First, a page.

And then we can express the algorithm in terms of that helper function:

// It's easy to confirm visually that we have the right parameters in the// templates: adjacent "fields" share begin/end points, and the difference// between pairs gives the field widths.int 565toFullColor(short input) {  return 0xff000000 | // alpha         shiftedField<11,16,16,24>(input) | // r         shiftedField< 5,11, 8,16>(input) | // g         shiftedField< 0, 5, 0, 8>(input); // b}int 555toFullColor(short input) {  return 0xff000000 | // alpha         shiftedField<10,15,16,24>(input) | // r         shiftedField< 5,10, 8,16>(input) | // g         shiftedField< 0, 5, 0, 8>(input); // b}// To go the other way, just reverse the field width specifications:short FullColorto565(int input) {  return shiftedField<16,24,11,16>(input) | // r         shiftedField< 8,16, 5,11>(input) | // g         shiftedField< 0, 8, 0, 5>(input); // b}short FullColorto555(int input) {  return shiftedField<16,24,10,15>(input) | // r         shiftedField< 8,16, 5,10>(input) | // g         shiftedField< 0, 8, 0, 5>(input); // b}

(As an exercise, write the equivalent helper function taking function parameters for field widths instead of template parameters, and show how to use it instead. For extra credit, compile and disassemble the results each way, in release mode, and diagnose what your compiler is capable of :)

Some people would argue that I'm writing stuff here that's too advanced for the For Beginners forum. To them, I say that people who are *really* beginners shouldn't be mucking around with anything that requires them to convert between 16 and 32 bit colour values themselves *anyway*. :)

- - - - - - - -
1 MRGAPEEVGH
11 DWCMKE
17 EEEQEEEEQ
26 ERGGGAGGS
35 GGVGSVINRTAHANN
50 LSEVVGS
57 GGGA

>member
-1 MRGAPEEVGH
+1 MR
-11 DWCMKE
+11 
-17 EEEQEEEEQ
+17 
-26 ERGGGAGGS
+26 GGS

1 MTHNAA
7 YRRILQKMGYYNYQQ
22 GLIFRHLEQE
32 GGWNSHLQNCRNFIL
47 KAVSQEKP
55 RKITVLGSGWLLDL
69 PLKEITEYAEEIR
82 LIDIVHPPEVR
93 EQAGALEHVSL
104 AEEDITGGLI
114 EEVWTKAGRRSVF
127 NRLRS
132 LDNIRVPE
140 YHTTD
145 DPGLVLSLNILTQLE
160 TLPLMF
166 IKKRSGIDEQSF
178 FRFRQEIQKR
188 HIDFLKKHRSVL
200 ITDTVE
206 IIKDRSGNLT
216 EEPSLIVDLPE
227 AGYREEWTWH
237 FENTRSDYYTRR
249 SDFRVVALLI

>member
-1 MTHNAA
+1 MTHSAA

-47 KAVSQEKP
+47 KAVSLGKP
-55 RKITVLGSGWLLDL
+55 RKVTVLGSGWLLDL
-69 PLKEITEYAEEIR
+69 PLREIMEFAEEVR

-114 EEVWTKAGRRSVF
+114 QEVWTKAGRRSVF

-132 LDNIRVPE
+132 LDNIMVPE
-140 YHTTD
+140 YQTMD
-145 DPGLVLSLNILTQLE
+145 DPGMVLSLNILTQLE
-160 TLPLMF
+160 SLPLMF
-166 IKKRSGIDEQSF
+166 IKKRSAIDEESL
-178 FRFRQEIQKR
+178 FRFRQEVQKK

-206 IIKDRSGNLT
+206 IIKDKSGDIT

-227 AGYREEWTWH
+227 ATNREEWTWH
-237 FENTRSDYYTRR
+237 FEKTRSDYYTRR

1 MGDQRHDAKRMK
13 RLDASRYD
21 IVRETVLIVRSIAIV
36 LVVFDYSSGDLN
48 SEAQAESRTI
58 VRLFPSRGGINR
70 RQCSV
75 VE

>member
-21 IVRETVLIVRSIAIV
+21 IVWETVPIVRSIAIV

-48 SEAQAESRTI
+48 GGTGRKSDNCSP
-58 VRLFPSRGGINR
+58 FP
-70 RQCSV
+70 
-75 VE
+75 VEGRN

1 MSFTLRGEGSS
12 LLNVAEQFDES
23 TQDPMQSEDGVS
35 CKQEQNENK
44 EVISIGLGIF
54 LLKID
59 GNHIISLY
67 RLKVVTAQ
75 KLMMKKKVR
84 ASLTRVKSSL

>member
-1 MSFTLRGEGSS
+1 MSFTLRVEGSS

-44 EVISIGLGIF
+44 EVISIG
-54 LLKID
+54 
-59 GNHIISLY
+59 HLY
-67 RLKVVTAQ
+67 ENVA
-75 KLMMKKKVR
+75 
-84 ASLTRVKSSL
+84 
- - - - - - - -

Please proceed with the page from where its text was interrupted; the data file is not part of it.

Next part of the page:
EDIT: Fixed several ||'s that should have been |'s; I must be half-asleep :)

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Quote:
 Original post by ZahlmanSome people would argue that I'm writing stuff here that's too advanced for the For Beginners forum. To them, I say that people who are *really* beginners shouldn't be mucking around with anything that requires them to convert between 16 and 32 bit colour values themselves *anyway*. :)

You're facetious again! [smile]

Quote:
 struct pixel16{ unsigned short red: 5; unsigned short green: 6; unsigned short blue:5; };

Sure, that's not really portable (as the standard doesn't define the size of a short), but most compilers on most 32 bit systems will implement it as a 16 bits value, so that should work.
Conversion is then:
// assume packing of 1struct pixel32{  unsigned char red;  unsigned char green;  unsigned char blue;  unsigned char alpha;};// conversion functorstruct convert_16_to_32{  pixel32 operator()(const pixel16& p16)  {    pixel32 p32;    p32.red = p16.red << 3;    p32.green = p16.green << 2;    p32.blue = p16.blue << 3;    p32.alpha = 255; // opaque    return p32;  }}// and a sample examplestd::vector<pixel16> p16_buffer;// fill the buffer...std::vector<pixel32> p32_buffer(p16_buffer.size());std::transform(p16_buffer.begin(),                p16_buffer.end(),                p32_buffer.begin(),                convert_16_to_32());

Not tested, but should work.

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Quote:
 Original post by ZahlmanEDIT: Fixed several ||'s that should have been |'s; I must be half-asleep :)

Hum.

565toFullColor...

I'd say you're more than half asleep [grin]

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Quote:
 Original post by Emmanuel DelogetYou're facetious again! [smile]

Not reeeeeally. The generalization was intended to be useful... doing it with bitfields is a lot neater, but you need to check all the packing issues and make the shifts line up properly (i.e. do the math yourself for how far to shift red/green/blue, and maintain those values). With my approach I *think* all you need to do is make sure the types have the sizes you expect, and for rigor, use unsigned values (the standard says a lot more about the binary representation of unsigned values than it does about signed ones). And it doesn't require a temporary ;P [1]

As for the function names... I of course wanted to distinguish the two types of 'short' pixel, but of course you can't start the name with a digit, what was I thinking :(

But I'll concede I was quite tired. :)

[1] In the language I'm designing, you wouldn't anyway, because it takes the VB/Pascal approach of implicitly having a temporary for a function's return value with the same name as the function (or at least, behaving as-if).